This combination brings together one of the world’s most capable fourth generation fighter and a uniquely destructive cruise missile.
Later this week, India will test its deadliest combination of weapons – an upgraded Su-30MKI armed with nuclear-capable BrahMos-A supersonic cruise missiles – for the first time. In what was described as a “purely Make In India effort”, a modified Indian Air Force (IAF) Su-30MKI successfully flew with a BrahMos-A missile on its belly hard-point for the first time in June 2016.
This combination, which brings together one of the world’s most capable fourth generation fighter jets and a uniquely destructive cruise missile, will make the IAF the only air force in the world in possession of a supersonic cruise missile system and will be a major force multiplier for the Indian forces. Here’s how:
One, the integration of BrahMos missiles with the Su-30MKIs will allow the IAF to carry out precision strike on targets located deep inside enemy territory and destroy well-defended installations from a stand-off range.
Vital installations such as ground radar sites and command and control centres are protected by air defence assets. Fighter jets attacking these installations often come under attack from air defence assets such as surface-to-air missiles and risk being shot down while striking pin-point targets.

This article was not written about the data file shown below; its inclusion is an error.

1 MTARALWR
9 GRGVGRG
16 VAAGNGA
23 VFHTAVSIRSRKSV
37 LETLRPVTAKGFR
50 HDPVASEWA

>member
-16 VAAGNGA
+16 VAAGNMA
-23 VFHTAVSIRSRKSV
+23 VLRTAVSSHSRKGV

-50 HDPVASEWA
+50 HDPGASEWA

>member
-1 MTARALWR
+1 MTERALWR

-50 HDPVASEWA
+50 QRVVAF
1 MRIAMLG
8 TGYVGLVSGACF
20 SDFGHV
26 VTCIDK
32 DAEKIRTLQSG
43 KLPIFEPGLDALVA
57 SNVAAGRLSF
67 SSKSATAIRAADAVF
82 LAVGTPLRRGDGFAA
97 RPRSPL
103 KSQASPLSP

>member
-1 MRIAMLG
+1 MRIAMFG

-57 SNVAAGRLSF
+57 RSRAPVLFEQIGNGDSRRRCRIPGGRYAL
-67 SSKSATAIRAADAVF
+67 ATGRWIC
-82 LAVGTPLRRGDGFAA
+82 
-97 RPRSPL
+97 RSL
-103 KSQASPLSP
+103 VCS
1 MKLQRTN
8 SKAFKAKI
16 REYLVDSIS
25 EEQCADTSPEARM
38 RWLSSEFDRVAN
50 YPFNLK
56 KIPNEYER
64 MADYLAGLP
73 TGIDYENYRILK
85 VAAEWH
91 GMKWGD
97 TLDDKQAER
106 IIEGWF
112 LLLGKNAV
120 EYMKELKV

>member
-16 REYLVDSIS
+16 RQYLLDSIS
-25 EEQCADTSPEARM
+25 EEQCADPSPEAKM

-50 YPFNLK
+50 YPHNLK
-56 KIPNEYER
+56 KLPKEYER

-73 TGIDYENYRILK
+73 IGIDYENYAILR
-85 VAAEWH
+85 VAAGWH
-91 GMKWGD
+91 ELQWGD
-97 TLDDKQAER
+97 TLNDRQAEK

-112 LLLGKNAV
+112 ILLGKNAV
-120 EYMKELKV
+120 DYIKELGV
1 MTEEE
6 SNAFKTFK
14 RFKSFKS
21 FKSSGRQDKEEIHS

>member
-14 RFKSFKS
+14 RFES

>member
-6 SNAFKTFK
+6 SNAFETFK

However, according to BrahMos Aerospace – the India-Russia joint-venture that has developed BrahMos missile – Su-30MKIs armed with BrahMos-A missile will be able to strike enemy targets while remaining at a distance sufficient to evade enemy fire. In some cases, BrahMos-A armed Su-30MKIs will be able to strike enemy targets while flying within Indian airspace or over international waters.
Two, the high accuracy of the BrahMos missile will add to the effectiveness of air attack. The missile follows a predetermined trajectory, and can hit a hardened concrete target with perfect accuracy with supersonic velocity.
Three, the BrahMos-A can be fitted with a 200-kilogram conventional or 300-kilogram nuclear warhead. Therefore, it gives the IAF an additional nuclear-strike option, although it is not clear if the missiles have been assigned a nuclear role.
Four, air-launched BrahMos will not be as vulnerable to attack as the land-based systems which despite being mobile can be targeted by enemy fighter jets once spotted. Given the limited range of the BrahMos missiles (new generation of Brahmos missiles will have a 600 kilometer-plus range), land based systems are required to be stationed near the border, whereas the air-launched version mounted on Su-30MKIs can be based at locations far from enemy’s reach.
The IAF is slated to receive its first air-launched nuclear-capable BrahMos-A missiles in January 2018, BrahMos Aerospace joint venture co-director Alexander Maxichev told TASS news agency at the Dubai Airshow 2017 on 13 November. India plans to modify at least 42 Su-30MKIs of the IAF to carry the air-launched BrahMos-A, two of which have already undergone structural and software changes.
The effort to arm IAF’s upgraded MiG-29s, Rafale jets and Indian Navy’s MiG-29Ks, none of which can currently deploy a BrahMos-A, are currently underway. For this, lighter and smaller-diameter versions of the BrahMos are being developed.